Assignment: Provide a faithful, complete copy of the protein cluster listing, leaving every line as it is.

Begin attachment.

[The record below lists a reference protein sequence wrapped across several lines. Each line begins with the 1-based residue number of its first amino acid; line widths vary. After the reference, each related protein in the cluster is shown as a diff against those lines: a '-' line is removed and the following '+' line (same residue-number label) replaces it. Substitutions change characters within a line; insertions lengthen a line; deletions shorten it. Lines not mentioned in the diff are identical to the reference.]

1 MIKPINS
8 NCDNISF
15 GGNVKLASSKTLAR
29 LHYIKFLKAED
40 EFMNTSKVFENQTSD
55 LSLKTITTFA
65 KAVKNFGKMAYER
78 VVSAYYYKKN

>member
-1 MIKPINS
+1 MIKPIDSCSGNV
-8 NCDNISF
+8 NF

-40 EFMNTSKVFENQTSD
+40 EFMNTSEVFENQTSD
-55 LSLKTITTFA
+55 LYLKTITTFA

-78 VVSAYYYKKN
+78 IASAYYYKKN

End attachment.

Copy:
[The record below lists a reference protein sequence wrapped across several lines. Each line begins with the 1-based residue number of its first amino acid; line widths vary. After the reference, each related protein in the cluster is shown as a diff against those lines: a '-' line is removed and the following '+' line (same residue-number label) replaces it. Substitutions change characters within a line; insertions lengthen a line; deletions shorten it. Lines not mentioned in the diff are identical to the reference.]

1 MIKPINS
8 NCDNISF
15 GGNVKLASSKTLAR
29 LHYIKFLKAED
40 EFMNTSKVFENQTSD
55 LSLKTITTFA
65 KAVKNFGKMAYER
78 VVSAYYYKKN

>member
-1 MIKPINS
+1 MIKPIDSCSGNV
-8 NCDNISF
+8 NF

-40 EFMNTSKVFENQTSD
+40 EFMNTSEVFENQTSD
-55 LSLKTITTFA
+55 LYLKTITTFA

-78 VVSAYYYKKN
+78 IASAYYYKKN